Over the last few days, I've checked in code which I think improves
the handling of a corner of the MOP: subclasses of SPECIALIZER that
are not provided by the implementation. As ever with modifications to
PCL, it's a bit of a scary business and I'm not completely convinced
that I've covered all the ways in which things could possibly go
wrong, so testing with care would be much appreciated -- if any
anomalies surface in ordinary CLOS code, that would be worth knowing
sooner rather than later.
The fixes I've committed allow users to define methods with
non-standard specializers on generic functions of non-standard class.
In order to do so, either COMPUTE-APPLICABLE-METHODS and
COMPUTE-APPLICABLE-METHODS-USING-CLASSES must both be overridden for
that generic function class, as the standard methods must signal an
error if any specializer is non-standard; or
COMPUTE-DISCRIMINATING-FUNCTION must be overridden for that generic
function class so as not to call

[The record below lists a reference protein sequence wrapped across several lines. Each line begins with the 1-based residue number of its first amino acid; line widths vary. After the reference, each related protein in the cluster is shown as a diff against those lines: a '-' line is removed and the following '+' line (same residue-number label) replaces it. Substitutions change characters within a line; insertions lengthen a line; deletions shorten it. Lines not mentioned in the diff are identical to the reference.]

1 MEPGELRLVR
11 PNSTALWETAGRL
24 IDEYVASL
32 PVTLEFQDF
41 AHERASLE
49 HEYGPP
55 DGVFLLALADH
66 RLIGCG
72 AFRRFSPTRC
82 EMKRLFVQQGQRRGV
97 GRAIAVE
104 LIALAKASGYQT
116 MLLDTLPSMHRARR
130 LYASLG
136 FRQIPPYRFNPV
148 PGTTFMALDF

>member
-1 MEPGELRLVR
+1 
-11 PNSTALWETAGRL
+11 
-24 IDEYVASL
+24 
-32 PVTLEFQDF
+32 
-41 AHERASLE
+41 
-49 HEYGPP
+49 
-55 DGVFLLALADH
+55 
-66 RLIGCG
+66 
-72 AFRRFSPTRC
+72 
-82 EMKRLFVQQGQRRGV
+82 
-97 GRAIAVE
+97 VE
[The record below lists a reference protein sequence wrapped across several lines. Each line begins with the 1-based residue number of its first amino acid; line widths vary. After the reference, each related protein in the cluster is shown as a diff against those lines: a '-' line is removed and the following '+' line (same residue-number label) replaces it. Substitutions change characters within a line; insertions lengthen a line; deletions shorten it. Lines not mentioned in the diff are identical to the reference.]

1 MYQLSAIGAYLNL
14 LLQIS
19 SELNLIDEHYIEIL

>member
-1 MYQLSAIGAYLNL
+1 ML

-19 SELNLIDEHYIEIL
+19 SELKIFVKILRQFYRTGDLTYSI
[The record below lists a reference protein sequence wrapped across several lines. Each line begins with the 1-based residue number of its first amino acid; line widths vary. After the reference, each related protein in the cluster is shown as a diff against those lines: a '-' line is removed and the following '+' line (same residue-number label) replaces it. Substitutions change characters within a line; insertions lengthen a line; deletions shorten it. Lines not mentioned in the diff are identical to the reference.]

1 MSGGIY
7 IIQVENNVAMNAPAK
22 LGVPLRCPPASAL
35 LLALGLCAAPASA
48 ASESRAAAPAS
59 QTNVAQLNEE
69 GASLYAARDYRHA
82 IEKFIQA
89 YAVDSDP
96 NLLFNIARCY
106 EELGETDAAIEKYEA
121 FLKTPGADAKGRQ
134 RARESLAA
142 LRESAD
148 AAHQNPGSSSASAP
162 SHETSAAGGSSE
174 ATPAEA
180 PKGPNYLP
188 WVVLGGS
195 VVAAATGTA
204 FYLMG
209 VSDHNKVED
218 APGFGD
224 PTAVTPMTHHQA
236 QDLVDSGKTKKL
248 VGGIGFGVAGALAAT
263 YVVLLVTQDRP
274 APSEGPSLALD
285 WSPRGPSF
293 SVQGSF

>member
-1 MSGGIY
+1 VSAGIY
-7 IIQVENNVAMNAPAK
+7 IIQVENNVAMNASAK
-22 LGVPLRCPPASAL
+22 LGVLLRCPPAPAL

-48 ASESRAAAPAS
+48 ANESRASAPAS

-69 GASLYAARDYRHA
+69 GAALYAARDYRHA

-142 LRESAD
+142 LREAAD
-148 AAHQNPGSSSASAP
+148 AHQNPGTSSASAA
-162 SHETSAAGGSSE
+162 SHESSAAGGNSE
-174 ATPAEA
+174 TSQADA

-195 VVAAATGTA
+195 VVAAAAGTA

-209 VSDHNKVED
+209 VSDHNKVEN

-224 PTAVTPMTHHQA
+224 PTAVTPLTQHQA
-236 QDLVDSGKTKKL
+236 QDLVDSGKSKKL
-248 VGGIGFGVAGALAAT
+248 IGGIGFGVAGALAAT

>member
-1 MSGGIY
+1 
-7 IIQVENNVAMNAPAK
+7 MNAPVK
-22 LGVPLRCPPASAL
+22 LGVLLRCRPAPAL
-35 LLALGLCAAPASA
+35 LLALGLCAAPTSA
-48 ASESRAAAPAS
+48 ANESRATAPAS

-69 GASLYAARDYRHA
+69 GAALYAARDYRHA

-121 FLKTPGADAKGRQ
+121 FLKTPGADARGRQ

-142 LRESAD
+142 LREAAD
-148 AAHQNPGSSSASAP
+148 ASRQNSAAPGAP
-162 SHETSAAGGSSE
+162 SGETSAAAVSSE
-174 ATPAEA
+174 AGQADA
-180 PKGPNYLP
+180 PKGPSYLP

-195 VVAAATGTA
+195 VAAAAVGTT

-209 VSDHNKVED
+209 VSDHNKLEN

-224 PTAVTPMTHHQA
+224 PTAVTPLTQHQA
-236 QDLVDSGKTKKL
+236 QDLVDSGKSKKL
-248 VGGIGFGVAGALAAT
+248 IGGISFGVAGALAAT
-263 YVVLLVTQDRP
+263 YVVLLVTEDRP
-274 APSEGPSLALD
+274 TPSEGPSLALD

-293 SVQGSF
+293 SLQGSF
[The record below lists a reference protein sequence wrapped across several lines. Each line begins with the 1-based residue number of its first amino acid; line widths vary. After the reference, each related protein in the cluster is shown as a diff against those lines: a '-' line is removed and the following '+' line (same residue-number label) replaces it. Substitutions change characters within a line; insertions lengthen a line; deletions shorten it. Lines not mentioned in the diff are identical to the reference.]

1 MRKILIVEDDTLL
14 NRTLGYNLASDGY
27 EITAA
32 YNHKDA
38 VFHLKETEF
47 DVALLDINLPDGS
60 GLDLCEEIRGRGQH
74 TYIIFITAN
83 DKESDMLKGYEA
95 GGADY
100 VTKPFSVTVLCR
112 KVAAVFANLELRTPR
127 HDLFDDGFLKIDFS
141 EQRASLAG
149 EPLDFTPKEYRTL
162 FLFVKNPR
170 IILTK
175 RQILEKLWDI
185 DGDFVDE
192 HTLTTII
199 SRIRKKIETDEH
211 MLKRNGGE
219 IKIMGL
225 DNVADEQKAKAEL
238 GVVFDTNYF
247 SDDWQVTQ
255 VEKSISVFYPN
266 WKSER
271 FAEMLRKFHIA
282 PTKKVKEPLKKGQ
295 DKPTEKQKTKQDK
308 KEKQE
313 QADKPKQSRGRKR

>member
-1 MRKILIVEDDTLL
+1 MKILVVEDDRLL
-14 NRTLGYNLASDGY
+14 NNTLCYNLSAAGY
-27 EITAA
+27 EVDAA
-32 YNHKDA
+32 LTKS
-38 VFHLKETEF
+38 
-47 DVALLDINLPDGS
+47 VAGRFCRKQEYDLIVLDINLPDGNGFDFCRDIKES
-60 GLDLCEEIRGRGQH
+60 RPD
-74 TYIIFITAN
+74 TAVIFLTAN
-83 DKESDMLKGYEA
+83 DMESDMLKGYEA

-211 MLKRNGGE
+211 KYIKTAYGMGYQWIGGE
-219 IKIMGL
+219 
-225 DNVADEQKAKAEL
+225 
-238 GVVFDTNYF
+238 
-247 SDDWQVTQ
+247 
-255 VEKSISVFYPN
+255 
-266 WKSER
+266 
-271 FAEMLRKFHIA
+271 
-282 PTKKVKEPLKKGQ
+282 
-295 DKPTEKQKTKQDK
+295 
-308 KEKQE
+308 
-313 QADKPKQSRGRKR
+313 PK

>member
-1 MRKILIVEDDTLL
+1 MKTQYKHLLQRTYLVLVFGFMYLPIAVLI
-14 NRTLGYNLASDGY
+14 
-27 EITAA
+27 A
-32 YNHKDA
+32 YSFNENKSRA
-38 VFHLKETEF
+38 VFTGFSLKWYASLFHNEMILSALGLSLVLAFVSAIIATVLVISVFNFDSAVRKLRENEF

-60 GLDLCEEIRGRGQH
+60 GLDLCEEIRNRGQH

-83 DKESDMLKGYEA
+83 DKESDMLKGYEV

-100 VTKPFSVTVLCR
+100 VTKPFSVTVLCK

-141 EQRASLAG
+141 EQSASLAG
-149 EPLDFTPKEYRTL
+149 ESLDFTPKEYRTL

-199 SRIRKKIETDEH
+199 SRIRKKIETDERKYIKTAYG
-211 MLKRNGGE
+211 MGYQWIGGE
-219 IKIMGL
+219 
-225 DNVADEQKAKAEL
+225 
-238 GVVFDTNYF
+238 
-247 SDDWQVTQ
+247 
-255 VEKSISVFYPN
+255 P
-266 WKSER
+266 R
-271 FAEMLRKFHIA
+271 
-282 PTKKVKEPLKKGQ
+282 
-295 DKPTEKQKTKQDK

COMPUTE-APPLICABLE-METHODS(-USING-CLASSES) in the first place.
At present, there is no surface syntax for this, and the specializer
must appear literally in the defmethod form, like
(let ((spec (make-magic-specializer ...)))
(eval `(defmethod foo ((x ,spec)) ...)))
[ maybe a PARSE-SPECIALIZER-NAME(-USING-CLASS)? function would be a
worthwhile addition to SB-PCL? ]. Additionally, for the purposes
of FIND-METHOD, the system considers specializers which are EQL to be
the same specializer (and those which are not EQL to be different);
again, there is maybe a case for exporting SAME-SPECIALIZER-P for
users to customize for their own specializer classes. I think that
these are the only two warts...
Examples of this functionality can be seen in the new test files
which respectively contain a minmal test of a
non-standard-but-PCL-supported specializer (CLASS-EQ), a simple-minded
implementation of a pattern-dispatching generic function class, and an
implementation of a specializer representing a disjunction of classes.
I hope that they can be used as templates for more interesting cases
-- extending the pattern-dispatching example to something which
compiles the discrimination on-the-fly, adjusting based on dynamic
calling information, would make an excellent little project for the
enthusiast, for example; similarly, testing out strategies for
predicate dispatch should be possible.